Dispatches from the Creation Wars

U.S. Citizenship Test Has Wrong Answers

ProPublica has a really interesting article about a Canadian woman who just received American citizenship — but only because she gave answers she knew to be wrong on the citizenship test.

Friends told me I didn’t need to study, the questions weren’t that hard. But I wanted to and so for months I lugged around a set of government-issued flashcards [3], hoping to master the test. I pestered my family and friends to quiz me. Sometimes I quizzed my sources. I learned things (there are 27 amendments to the Constitution) and they learned things (there are 27 amendments to the Constitution). But then we began noticing errors in a number of the questions and answers.

Some examples:

Take Question 36. It asks applicants to name two members of the president’s Cabinet. Among the correct answers is “Vice President.” The vice president is a cabinet-level officer but he’s not a Cabinet member. Cabinet members are unelected heads of executive departments [4], such as the Defense Department, or the State Department.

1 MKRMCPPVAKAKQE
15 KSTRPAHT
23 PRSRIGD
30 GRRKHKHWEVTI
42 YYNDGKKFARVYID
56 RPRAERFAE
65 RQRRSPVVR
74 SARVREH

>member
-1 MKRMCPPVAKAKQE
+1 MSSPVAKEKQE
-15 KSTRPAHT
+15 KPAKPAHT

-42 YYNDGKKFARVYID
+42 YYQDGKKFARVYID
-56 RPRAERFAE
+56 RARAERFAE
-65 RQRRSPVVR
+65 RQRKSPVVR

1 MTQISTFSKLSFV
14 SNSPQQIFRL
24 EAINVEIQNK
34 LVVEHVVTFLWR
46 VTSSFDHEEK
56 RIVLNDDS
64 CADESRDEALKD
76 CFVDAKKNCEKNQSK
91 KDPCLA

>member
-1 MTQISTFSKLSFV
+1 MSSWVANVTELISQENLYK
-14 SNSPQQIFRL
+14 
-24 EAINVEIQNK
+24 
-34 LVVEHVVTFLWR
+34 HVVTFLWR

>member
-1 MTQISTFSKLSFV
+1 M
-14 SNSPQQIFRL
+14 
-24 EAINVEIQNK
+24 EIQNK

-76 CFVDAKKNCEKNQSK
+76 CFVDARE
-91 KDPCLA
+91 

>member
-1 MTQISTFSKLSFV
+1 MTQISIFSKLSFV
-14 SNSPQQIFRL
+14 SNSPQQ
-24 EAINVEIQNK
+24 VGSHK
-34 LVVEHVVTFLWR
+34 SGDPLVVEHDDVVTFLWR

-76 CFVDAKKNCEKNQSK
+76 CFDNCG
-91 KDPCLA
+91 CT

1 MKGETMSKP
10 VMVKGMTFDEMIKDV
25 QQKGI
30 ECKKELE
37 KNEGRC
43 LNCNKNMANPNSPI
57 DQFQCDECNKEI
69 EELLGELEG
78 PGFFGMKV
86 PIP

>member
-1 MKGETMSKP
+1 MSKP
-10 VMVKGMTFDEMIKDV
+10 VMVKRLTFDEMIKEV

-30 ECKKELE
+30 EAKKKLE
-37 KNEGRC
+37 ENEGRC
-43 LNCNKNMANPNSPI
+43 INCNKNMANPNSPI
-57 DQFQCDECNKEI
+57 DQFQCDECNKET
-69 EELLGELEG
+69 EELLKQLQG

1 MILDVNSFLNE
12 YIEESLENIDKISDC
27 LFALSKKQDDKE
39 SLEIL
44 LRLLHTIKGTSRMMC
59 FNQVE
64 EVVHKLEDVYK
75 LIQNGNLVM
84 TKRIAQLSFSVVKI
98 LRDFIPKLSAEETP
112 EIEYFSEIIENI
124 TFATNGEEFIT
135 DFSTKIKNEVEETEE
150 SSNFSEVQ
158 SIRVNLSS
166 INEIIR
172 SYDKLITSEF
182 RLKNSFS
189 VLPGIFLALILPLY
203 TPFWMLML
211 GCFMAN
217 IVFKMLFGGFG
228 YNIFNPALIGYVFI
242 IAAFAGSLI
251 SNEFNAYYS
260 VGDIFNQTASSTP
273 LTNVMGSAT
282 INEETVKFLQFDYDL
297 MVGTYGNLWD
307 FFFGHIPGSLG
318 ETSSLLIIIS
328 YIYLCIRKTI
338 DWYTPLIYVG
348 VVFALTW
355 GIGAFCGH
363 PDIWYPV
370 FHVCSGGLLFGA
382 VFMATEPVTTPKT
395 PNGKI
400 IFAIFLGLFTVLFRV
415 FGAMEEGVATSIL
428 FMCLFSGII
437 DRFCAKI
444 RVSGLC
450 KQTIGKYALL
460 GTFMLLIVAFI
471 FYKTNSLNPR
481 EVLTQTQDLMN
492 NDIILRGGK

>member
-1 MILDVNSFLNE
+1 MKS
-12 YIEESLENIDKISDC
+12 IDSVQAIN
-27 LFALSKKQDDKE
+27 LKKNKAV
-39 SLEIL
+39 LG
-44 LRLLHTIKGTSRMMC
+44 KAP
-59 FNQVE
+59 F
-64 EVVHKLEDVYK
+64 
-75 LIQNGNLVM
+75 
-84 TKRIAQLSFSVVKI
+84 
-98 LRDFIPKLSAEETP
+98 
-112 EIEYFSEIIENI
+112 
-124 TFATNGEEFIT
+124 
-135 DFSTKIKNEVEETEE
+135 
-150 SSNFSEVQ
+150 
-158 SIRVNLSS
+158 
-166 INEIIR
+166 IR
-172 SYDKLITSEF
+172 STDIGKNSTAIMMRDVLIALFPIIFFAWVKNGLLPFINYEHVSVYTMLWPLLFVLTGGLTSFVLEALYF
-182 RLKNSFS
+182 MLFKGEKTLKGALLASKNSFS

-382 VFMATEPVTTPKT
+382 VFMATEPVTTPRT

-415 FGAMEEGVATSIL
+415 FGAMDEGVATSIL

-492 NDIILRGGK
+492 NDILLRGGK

The official naturalization test booklet even hints as much: “The president may appoint other government officials to the cabinet but no elected official may serve on the cabinet while in office.” Note to Homeland Security: The vice president is elected.

Still, a wonderful press officer in the New York immigration office noted that the White House’s own website [5] lists the vice president as a member of the Cabinet. It’s still wrong, I explained. I told her that my partner wrote an entire book about the vice president and won a Pulitzer Prize [6] for the stories. I was pretty sure about this one. A parade of constitutional scholars backed me up…

I also wasn’t asked Question 1: “What is the supreme law of the land?”

The official answer: “the Constitution.” A friend and legal scholar was aghast. That answer, he said, is “no more than one-third correct.” He’s right.

Article VI, clause 2 in the Constitution, known as the Supremacy Clause [9], explicitly says that three things — the Constitution, federal laws, and treaties — together “shall be the supreme law of the land.”

Yep, those are mistakes.